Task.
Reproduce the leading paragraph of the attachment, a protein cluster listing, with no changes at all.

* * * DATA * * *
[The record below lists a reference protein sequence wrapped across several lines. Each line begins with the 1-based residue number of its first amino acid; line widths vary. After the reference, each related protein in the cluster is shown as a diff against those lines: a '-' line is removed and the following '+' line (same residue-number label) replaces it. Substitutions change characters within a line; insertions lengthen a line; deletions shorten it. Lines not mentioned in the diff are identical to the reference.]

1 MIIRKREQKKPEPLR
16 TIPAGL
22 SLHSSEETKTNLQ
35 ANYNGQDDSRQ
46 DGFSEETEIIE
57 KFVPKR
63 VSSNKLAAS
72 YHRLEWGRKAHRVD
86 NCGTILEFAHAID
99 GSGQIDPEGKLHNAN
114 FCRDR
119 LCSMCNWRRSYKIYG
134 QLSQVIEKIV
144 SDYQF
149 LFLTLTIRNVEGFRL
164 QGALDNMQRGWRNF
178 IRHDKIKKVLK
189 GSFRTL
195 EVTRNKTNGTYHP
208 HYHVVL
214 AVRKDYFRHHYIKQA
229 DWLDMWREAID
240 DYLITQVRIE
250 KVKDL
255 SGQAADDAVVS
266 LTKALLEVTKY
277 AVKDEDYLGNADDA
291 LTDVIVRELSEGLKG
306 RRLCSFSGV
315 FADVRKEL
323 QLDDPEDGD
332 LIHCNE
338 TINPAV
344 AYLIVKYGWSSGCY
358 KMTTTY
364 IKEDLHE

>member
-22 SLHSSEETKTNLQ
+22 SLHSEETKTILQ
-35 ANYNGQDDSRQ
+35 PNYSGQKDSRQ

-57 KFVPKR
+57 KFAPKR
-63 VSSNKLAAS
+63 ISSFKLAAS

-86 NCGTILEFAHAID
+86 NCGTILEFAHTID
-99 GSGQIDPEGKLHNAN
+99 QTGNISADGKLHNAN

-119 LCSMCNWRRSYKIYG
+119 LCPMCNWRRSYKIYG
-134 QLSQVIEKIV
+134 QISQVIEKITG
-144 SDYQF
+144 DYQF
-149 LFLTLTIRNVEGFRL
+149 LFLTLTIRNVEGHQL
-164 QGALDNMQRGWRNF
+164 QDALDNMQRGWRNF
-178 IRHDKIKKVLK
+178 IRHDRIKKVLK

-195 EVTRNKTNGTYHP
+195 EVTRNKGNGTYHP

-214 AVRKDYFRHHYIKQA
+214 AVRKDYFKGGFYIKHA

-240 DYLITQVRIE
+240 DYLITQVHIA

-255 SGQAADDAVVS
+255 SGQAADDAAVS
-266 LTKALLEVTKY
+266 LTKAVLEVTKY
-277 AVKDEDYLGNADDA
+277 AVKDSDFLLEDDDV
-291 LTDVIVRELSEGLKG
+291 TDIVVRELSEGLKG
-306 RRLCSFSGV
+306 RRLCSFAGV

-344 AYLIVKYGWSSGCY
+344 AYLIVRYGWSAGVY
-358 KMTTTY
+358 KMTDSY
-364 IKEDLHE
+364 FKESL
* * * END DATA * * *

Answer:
[The record below lists a reference protein sequence wrapped across several lines. Each line begins with the 1-based residue number of its first amino acid; line widths vary. After the reference, each related protein in the cluster is shown as a diff against those lines: a '-' line is removed and the following '+' line (same residue-number label) replaces it. Substitutions change characters within a line; insertions lengthen a line; deletions shorten it. Lines not mentioned in the diff are identical to the reference.]